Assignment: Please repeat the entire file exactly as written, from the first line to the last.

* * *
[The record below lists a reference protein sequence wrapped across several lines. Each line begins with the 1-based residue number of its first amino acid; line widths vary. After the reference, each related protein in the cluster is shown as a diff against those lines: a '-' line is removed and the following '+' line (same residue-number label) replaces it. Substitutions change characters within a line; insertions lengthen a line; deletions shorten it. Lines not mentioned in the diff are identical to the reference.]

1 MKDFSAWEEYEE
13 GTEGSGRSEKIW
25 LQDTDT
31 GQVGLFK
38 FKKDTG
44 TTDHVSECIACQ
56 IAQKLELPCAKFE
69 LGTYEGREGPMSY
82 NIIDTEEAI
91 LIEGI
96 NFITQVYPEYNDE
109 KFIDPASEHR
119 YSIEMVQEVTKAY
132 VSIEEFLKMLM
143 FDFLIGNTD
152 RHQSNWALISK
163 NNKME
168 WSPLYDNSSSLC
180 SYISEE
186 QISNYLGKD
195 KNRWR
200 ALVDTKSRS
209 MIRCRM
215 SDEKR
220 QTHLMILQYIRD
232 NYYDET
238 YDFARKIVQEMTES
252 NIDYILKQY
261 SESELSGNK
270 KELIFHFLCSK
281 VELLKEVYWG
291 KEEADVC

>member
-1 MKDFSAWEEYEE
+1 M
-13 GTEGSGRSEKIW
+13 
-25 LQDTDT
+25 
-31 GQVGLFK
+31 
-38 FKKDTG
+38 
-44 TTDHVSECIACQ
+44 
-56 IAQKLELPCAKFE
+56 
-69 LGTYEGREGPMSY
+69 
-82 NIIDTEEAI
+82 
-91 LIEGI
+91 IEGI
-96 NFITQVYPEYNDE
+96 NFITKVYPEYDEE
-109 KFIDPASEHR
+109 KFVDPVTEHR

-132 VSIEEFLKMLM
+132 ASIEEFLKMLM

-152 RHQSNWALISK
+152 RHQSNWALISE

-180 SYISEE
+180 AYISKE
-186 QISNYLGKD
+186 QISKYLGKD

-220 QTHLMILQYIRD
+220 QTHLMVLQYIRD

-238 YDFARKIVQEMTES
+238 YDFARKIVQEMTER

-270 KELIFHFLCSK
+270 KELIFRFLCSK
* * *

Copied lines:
[The record below lists a reference protein sequence wrapped across several lines. Each line begins with the 1-based residue number of its first amino acid; line widths vary. After the reference, each related protein in the cluster is shown as a diff against those lines: a '-' line is removed and the following '+' line (same residue-number label) replaces it. Substitutions change characters within a line; insertions lengthen a line; deletions shorten it. Lines not mentioned in the diff are identical to the reference.]

1 MKDFSAWEEYEE
13 GTEGSGRSEKIW
25 LQDTDT
31 GQVGLFK
38 FKKDTG
44 TTDHVSECIACQ
56 IAQKLELPCAKFE
69 LGTYEGREGPMSY
82 NIIDTEEAI
91 LIEGI
96 NFITQVYPEYNDE
109 KFIDPASEHR
119 YSIEMVQEVTKAY
132 VSIEEFLKMLM
143 FDFLIGNTD
152 RHQSNWALISK
163 NNKME
168 WSPLYDNSSSLC
180 SYISEE
186 QISNYLGKD
195 KNRWR
200 ALVDTKSRS
209 MIRCRM
215 SDEKR
220 QTHLMILQYIRD
232 NYYDET
238 YDFARKIVQEMTES
252 NIDYILKQY
261 SESELSGNK
270 KELIFHFLCSK
281 VELLKEVYWG
291 KEEADVC

>member
-1 MKDFSAWEEYEE
+1 M
-13 GTEGSGRSEKIW
+13 
-25 LQDTDT
+25 
-31 GQVGLFK
+31 
-38 FKKDTG
+38 
-44 TTDHVSECIACQ
+44 
-56 IAQKLELPCAKFE
+56 
-69 LGTYEGREGPMSY
+69 
-82 NIIDTEEAI
+82 
-91 LIEGI
+91 IEGI
-96 NFITQVYPEYNDE
+96 NFITKVYPEYDEE
-109 KFIDPASEHR
+109 KFVDPVTEHR

-132 VSIEEFLKMLM
+132 ASIEEFLKMLM

-152 RHQSNWALISK
+152 RHQSNWALISE

-180 SYISEE
+180 AYISKE
-186 QISNYLGKD
+186 QISKYLGKD

-220 QTHLMILQYIRD
+220 QTHLMVLQYIRD

-238 YDFARKIVQEMTES
+238 YDFARKIVQEMTER

-270 KELIFHFLCSK
+270 KELIFRFLCSK